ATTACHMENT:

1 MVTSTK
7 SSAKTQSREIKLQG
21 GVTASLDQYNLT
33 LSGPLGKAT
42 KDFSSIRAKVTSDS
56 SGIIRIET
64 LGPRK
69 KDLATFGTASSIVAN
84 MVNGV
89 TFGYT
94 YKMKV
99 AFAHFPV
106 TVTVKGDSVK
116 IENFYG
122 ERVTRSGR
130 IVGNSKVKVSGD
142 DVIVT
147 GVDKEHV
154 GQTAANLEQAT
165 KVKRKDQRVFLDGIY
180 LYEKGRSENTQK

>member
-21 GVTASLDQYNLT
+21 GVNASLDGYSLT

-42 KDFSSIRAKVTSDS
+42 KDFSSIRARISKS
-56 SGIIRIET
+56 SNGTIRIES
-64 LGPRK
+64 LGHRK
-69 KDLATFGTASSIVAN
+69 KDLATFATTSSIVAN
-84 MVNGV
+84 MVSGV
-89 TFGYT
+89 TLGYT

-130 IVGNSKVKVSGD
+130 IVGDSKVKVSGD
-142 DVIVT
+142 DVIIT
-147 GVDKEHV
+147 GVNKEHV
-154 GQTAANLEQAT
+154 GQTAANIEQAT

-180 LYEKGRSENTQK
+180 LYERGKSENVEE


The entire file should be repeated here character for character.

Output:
1 MVTSTK
7 SSAKTQSREIKLQG
21 GVTASLDQYNLT
33 LSGPLGKAT
42 KDFSSIRAKVTSDS
56 SGIIRIET
64 LGPRK
69 KDLATFGTASSIVAN
84 MVNGV
89 TFGYT
94 YKMKV
99 AFAHFPV
106 TVTVKGDSVK
116 IENFYG
122 ERVTRSGR
130 IVGNSKVKVSGD
142 DVIVT
147 GVDKEHV
154 GQTAANLEQAT
165 KVKRKDQRVFLDGIY
180 LYEKGRSENTQK

>member
-21 GVTASLDQYNLT
+21 GVNASLDGYSLT

-42 KDFSSIRAKVTSDS
+42 KDFSSIRARISKS
-56 SGIIRIET
+56 SNGTIRIES
-64 LGPRK
+64 LGHRK
-69 KDLATFGTASSIVAN
+69 KDLATFATTSSIVAN
-84 MVNGV
+84 MVSGV
-89 TFGYT
+89 TLGYT

-130 IVGNSKVKVSGD
+130 IVGDSKVKVSGD
-142 DVIVT
+142 DVIIT
-147 GVDKEHV
+147 GVNKEHV
-154 GQTAANLEQAT
+154 GQTAANIEQAT

-180 LYEKGRSENTQK
+180 LYERGKSENVEE